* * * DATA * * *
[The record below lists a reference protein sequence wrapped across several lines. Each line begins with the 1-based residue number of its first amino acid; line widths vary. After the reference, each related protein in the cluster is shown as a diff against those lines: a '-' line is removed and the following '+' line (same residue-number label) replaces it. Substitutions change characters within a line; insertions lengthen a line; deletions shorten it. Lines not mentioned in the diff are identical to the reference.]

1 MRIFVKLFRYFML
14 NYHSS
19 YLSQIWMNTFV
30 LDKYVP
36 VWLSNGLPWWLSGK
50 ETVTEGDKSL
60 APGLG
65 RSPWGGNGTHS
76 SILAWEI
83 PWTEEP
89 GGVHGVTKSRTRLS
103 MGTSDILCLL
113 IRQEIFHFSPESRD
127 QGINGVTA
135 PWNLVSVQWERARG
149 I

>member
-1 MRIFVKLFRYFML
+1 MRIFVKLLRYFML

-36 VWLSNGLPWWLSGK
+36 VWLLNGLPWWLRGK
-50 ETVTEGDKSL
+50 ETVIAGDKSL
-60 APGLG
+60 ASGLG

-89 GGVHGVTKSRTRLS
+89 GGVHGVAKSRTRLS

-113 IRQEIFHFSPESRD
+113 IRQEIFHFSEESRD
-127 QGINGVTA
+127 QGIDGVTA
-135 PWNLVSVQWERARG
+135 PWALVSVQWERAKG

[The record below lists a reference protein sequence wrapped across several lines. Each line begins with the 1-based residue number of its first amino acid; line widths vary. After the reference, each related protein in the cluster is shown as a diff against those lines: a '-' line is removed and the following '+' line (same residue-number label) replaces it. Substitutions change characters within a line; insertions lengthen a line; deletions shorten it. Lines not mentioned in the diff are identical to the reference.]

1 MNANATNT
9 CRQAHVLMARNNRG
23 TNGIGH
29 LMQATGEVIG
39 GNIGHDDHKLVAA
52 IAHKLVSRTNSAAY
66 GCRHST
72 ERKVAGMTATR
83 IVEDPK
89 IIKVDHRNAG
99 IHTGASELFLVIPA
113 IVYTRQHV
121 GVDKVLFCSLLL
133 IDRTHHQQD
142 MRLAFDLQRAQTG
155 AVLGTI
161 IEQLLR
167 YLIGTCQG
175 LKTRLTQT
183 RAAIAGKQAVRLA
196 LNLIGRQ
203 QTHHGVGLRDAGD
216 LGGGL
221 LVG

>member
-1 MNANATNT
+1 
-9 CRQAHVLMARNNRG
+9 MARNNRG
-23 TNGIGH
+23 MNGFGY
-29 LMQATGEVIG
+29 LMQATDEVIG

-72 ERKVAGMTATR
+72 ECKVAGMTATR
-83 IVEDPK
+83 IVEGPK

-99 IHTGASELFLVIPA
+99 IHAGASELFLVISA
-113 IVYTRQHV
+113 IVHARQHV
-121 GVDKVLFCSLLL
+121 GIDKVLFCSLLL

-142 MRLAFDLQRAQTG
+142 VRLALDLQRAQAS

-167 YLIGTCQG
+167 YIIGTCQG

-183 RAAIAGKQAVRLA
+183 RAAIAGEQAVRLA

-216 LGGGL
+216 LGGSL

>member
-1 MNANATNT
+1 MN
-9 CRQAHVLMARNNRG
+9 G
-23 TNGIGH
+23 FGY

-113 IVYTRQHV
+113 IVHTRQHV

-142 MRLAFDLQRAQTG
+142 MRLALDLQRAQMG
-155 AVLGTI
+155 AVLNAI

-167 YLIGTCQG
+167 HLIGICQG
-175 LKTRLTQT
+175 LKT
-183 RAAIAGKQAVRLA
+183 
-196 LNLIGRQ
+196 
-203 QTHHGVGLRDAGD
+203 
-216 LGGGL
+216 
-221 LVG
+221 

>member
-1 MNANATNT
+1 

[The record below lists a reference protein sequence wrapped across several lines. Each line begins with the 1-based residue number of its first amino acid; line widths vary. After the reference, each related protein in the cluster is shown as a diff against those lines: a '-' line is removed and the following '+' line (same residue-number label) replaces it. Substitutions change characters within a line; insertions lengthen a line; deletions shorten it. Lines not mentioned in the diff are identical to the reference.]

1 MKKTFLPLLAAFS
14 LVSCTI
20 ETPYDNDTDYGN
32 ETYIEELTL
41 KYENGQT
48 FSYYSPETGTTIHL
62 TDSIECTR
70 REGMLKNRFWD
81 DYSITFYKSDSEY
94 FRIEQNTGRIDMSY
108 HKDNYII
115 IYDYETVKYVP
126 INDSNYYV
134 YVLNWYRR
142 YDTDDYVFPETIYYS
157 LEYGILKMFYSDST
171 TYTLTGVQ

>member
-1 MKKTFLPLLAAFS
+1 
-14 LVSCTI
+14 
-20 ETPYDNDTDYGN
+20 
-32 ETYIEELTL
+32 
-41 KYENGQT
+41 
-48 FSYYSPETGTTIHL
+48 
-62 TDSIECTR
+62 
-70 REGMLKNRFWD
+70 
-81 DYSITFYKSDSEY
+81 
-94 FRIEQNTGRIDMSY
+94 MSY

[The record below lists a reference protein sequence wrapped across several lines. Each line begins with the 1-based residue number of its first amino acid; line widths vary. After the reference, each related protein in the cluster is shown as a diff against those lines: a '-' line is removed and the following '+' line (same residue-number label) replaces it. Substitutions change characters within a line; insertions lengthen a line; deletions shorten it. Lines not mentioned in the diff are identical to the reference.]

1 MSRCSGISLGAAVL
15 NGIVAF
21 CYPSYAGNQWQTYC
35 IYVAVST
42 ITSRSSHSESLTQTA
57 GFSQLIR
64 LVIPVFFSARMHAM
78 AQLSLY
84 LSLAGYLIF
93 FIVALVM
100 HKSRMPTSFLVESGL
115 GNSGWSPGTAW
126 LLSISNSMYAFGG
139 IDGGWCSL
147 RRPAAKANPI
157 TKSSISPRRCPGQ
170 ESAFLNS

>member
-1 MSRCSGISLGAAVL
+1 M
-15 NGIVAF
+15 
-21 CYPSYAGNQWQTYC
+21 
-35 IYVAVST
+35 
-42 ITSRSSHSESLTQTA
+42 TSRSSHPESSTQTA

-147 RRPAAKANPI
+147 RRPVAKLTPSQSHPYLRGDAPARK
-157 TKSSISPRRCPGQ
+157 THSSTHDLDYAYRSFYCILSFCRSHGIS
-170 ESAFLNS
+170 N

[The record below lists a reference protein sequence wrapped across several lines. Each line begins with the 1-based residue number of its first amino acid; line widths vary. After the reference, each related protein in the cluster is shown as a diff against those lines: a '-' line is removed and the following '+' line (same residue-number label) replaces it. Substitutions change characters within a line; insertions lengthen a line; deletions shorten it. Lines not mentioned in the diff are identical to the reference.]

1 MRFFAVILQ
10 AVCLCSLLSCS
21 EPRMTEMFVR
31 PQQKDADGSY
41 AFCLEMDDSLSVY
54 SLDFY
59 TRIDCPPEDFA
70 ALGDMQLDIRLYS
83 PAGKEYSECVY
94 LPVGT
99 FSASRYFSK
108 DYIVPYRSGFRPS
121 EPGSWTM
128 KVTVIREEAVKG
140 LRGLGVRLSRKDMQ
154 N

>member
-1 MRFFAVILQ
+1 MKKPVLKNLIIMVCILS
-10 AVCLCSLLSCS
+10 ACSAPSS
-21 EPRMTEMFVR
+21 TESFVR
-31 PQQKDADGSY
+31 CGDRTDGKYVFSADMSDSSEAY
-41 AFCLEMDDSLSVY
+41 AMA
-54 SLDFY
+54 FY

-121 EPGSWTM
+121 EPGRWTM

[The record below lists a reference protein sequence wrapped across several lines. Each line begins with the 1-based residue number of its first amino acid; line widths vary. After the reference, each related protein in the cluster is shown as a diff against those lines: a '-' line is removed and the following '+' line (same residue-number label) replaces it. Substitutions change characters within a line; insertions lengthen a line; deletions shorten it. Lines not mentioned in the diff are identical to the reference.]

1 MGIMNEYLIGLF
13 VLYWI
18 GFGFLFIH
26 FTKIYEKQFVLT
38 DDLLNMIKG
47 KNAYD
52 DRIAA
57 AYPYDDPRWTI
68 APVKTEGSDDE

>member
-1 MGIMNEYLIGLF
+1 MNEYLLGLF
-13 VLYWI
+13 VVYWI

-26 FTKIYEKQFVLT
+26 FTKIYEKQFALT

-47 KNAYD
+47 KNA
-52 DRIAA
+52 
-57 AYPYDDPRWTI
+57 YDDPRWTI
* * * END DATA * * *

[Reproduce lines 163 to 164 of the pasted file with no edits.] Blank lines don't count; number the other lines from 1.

64 LVIPVFFSARMHAM
78 AQLSLY